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Considerations for Selecting Output Capacitors

An ideal power converter needs to maintain output voltage stability no matter how the load changes. In practical applications, selecting improper output capacitors during load transients will cause excessive ripple voltage and inrush current, thereby affecting the performance of the power converter. This article will introduce the guidelines for selecting output capacitor, detail the effect of load capacitance on the startup process, and provide suggestions for improvement.



For vehicle battery charging applications, the abnormal output ripple voltage will shorten the battery life, and the large inrush current will cause poor startup and even burn out the input stage circuit. Therefore, how to protect the output voltage and current state is very important to the system. Figure 1 is a schematic diagram of a DC/DC converter. The voltage noise is generated during the MOSFET switching and coupled to the output side through the transformer. And then the ripple measured at the output capacitor is a ripple voltage that contains noise components. The component of ripple voltages content ripple voltage is a lower frequency voltage, and noise voltage is a higher frequency voltage, so when implementing an isolated or non-isolated power converter, many designers choose to add external capacitors are connected to the output of the power converter in parallel, which filters ripple and noise.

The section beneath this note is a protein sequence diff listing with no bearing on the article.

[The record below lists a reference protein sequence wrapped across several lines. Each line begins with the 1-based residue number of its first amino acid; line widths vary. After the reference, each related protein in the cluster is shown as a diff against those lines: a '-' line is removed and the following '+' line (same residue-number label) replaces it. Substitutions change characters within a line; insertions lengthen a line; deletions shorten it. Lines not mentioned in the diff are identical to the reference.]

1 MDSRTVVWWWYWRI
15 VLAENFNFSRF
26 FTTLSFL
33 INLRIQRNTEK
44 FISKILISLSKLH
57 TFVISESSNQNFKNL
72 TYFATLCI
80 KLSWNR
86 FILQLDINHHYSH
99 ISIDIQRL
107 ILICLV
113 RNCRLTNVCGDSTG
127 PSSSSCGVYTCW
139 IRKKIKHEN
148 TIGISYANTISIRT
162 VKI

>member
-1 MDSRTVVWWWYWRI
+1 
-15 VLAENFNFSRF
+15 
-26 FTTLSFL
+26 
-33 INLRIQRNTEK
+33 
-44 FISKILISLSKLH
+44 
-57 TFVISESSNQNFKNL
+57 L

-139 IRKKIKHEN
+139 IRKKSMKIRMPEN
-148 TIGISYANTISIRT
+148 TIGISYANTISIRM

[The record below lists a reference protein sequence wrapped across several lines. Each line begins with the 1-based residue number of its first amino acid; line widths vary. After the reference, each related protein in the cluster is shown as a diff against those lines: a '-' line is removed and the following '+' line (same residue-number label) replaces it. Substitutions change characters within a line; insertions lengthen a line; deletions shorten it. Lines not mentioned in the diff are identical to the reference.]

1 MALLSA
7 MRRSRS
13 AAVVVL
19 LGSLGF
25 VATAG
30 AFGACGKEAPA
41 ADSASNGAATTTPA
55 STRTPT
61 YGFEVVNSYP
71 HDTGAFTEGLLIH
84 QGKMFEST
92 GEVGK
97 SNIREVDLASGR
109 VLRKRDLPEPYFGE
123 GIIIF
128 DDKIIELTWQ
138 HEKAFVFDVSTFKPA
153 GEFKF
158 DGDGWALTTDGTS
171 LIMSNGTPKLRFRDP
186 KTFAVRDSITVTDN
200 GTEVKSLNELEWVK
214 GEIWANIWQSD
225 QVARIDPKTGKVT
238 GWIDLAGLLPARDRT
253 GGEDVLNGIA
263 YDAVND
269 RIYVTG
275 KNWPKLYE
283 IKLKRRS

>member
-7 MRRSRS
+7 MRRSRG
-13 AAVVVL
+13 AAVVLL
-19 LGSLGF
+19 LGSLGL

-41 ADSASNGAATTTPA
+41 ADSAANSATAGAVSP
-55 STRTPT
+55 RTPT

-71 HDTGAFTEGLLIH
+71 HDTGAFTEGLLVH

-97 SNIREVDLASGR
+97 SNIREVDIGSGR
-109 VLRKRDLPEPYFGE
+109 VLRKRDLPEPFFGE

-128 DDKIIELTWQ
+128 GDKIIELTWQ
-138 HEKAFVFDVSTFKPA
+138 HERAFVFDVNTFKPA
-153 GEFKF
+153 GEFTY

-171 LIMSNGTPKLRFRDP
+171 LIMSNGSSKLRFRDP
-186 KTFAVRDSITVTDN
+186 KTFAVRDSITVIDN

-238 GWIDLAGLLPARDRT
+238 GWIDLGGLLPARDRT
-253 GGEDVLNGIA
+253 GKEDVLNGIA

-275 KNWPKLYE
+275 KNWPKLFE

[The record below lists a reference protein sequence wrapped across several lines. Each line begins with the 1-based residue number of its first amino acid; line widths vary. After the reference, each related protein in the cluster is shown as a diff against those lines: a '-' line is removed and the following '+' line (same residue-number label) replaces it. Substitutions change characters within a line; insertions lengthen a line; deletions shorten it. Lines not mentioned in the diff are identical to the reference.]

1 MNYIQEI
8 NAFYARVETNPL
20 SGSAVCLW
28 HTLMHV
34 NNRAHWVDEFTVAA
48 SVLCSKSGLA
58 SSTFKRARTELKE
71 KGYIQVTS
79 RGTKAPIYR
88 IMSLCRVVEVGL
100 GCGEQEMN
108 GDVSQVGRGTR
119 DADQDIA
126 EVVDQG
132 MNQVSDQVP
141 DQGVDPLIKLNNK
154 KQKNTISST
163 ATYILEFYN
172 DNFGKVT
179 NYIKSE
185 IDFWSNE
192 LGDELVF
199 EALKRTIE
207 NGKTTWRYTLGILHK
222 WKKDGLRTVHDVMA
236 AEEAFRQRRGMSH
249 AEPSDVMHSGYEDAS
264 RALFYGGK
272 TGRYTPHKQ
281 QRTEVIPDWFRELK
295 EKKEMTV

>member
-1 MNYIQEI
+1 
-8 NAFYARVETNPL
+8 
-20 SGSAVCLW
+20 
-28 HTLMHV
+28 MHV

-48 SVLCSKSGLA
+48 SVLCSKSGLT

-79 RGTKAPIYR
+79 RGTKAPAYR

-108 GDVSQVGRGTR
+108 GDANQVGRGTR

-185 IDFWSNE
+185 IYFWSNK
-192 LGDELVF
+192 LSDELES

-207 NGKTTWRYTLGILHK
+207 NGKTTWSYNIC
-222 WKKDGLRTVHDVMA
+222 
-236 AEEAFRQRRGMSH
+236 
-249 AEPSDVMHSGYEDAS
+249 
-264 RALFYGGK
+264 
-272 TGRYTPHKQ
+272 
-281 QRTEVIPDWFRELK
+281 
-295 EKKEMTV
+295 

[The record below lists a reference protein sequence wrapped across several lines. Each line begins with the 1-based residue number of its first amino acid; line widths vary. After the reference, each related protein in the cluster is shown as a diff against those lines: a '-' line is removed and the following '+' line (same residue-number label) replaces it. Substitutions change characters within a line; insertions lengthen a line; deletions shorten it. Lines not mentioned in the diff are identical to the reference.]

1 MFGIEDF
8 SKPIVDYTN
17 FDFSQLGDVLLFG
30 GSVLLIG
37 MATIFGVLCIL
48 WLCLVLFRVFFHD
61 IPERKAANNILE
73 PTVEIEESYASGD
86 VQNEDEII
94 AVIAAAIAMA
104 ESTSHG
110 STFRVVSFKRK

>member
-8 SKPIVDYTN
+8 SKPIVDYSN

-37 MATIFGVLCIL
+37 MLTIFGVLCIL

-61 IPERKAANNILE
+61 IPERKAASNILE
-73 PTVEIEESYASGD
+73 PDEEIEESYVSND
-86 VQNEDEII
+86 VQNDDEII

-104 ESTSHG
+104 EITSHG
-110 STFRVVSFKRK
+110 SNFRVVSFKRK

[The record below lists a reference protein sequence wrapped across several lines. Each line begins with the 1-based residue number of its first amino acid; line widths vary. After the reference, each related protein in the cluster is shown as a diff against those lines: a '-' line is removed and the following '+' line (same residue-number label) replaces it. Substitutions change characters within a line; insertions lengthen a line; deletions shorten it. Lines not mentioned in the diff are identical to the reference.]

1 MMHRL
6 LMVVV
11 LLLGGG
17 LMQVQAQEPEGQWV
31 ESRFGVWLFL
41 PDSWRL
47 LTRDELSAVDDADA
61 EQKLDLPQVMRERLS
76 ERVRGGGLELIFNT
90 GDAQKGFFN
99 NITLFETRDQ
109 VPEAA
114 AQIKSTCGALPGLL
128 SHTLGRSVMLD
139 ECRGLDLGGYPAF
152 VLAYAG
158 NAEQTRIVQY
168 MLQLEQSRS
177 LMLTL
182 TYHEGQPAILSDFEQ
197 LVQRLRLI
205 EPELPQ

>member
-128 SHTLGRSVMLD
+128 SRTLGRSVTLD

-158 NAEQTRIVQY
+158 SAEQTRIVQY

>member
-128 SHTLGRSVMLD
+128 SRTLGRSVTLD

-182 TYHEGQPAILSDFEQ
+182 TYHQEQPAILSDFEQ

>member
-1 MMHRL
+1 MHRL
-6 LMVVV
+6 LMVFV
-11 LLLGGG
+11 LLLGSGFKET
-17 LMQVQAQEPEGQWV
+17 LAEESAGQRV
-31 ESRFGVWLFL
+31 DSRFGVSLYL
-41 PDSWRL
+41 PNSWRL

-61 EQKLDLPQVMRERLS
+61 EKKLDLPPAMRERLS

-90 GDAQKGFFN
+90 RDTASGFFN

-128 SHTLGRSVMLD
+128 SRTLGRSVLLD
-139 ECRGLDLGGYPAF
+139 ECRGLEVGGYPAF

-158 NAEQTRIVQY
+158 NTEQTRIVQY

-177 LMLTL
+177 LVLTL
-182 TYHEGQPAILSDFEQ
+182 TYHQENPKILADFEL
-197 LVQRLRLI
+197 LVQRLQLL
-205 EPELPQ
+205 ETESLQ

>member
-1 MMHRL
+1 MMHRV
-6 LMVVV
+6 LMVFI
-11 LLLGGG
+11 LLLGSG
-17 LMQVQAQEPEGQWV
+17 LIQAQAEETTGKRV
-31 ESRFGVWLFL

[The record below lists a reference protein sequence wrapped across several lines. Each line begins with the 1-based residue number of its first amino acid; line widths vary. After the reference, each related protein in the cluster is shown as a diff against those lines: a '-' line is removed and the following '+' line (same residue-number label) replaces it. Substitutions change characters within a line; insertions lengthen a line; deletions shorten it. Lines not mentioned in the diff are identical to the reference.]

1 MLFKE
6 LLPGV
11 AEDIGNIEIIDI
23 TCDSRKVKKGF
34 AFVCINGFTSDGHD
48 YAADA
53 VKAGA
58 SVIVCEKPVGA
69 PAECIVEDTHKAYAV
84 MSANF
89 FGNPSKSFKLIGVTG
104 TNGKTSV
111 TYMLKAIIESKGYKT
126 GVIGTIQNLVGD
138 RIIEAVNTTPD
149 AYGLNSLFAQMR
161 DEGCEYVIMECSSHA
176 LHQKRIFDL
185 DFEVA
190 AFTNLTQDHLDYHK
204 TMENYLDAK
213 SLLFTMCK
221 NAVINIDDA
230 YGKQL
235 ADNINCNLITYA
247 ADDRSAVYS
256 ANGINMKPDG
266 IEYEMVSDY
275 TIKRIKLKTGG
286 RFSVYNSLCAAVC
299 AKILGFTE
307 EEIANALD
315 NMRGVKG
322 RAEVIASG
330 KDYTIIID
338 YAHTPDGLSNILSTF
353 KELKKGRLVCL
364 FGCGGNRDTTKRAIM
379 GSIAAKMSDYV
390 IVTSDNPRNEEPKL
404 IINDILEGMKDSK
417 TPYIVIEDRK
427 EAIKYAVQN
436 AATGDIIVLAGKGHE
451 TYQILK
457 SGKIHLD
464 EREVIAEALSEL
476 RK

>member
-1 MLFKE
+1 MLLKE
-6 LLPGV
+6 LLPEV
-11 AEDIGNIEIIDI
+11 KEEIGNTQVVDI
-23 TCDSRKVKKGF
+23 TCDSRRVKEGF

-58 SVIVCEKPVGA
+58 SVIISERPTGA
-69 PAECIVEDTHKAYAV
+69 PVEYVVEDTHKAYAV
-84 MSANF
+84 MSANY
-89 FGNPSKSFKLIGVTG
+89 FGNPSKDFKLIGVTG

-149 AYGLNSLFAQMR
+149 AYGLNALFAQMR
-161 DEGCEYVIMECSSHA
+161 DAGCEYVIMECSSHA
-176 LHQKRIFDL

Power converters have many topologies, control loops types, and filters to achieve low output ripple voltage and low input inrush current, and even from the design concept, it can improve the output voltage response and reduce filter complexity by increasing the switching frequency.


Output Ripple

First user observes the current flow direction of each node in the power converter, and from figure 3 clearly understands the relationship between the output capacitor and the output ripple voltage during charge and discharge process. The voltage and current waveforms of the step-down power converter operating in the continuous conduction mode shown in the figure 3. Assume each component is an ideal, and the waveforms can help to understand the operation sequence.

When the power transistor is turned on, the input current flows through the inductor, and the inductor current increases linearly; when the transistor is turned off, the voltage polarity of the inductor is reversed, and the diode becomes forward conduction. Therefore, the energy originally stored in the capacitor is released to the load through the diode and the inductor. It can be seen that the capacitor (

C ) is closely related to the ripple voltage (V0), and the formula is as follows

WhereQ is the amount of charge change, Ts is the switching period, D is the duty cycle ratio.

Once in high current application, it must be taken into account non-ideal effects, including equivalent series resistance (ESR) and equivalent series inductance (ESL).

ESR affects the amplitude of the output voltage ripple and is proportional to the load variation. In addition ESR also can exacerbate the output voltage drop. ESL reduces the output capacitor voltage and generates a spike. According to the characteristics of the inductor, the voltage spike generated by ESL is related to the time of load change. If the load rises faster, the voltage spike will be serious, or even out of specification. Change formula (1) to

Where V1is the maximum input voltage, IL is the amount of change in the inductor current.